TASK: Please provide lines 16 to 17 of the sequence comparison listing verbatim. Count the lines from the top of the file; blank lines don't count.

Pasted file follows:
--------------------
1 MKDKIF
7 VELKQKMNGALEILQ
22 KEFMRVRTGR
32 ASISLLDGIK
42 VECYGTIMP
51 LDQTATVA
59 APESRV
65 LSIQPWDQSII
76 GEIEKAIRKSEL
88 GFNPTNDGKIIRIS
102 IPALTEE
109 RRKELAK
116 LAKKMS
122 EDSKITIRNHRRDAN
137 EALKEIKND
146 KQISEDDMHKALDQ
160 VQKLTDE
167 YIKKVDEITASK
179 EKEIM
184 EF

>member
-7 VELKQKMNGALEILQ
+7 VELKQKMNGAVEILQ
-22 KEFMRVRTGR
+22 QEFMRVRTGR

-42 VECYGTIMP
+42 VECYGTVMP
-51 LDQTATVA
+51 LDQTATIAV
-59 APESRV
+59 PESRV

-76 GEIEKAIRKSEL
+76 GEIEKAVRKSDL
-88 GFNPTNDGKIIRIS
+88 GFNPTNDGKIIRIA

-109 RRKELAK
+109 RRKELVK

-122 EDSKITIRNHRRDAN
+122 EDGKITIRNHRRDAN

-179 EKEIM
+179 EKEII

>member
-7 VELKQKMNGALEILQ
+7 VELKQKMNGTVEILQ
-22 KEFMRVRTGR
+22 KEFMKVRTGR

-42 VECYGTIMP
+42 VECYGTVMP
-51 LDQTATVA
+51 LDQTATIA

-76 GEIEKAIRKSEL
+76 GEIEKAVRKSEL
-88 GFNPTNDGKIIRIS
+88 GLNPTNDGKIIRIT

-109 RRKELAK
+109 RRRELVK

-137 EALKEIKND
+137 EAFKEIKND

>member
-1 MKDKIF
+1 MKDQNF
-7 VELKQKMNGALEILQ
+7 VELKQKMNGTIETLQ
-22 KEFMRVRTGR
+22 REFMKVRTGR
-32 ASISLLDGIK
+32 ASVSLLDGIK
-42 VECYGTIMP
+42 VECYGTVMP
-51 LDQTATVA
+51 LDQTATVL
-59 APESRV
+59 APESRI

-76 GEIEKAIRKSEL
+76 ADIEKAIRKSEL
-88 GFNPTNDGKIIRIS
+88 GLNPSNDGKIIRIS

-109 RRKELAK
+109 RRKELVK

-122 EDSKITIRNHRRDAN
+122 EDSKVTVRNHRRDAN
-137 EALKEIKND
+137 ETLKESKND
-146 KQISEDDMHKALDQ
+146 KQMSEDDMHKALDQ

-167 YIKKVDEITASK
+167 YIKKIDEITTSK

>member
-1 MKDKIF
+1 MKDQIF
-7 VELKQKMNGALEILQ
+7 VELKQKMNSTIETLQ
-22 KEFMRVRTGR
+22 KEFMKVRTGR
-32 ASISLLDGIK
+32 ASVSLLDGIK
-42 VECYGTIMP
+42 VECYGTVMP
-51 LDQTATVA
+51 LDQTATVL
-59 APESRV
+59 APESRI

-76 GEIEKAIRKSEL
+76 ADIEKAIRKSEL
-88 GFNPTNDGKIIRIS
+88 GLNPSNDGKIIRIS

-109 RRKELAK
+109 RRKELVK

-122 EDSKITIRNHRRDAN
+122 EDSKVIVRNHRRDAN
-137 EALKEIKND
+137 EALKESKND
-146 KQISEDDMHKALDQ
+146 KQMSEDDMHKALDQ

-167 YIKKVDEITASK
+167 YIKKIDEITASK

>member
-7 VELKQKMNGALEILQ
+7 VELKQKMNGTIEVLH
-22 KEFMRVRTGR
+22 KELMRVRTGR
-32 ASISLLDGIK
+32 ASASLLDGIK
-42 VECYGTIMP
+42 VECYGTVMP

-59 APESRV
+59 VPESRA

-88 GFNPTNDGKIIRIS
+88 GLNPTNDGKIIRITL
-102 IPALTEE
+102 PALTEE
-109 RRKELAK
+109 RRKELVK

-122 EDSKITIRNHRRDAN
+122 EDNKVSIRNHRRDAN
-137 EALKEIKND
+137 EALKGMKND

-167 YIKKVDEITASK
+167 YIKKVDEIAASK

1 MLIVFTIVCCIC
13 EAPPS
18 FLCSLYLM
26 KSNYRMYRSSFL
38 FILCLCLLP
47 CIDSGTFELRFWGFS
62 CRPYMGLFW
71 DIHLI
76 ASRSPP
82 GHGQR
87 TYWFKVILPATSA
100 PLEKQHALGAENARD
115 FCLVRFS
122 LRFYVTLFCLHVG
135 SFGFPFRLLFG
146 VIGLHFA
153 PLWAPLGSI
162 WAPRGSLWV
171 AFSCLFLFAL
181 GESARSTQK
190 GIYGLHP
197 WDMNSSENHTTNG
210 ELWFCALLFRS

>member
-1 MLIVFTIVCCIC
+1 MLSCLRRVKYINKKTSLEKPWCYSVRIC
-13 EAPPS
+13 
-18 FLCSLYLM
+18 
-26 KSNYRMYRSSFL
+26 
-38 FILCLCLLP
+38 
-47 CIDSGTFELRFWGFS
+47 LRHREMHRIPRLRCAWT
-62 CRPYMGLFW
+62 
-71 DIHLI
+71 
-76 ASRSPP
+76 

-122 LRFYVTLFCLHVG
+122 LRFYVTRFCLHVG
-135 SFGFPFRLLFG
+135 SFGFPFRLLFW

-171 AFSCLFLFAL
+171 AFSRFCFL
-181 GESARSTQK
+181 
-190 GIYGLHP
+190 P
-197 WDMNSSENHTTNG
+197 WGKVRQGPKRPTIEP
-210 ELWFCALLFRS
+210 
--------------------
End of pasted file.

146 KQISEDDMHKALDQ
160 VQKLTDE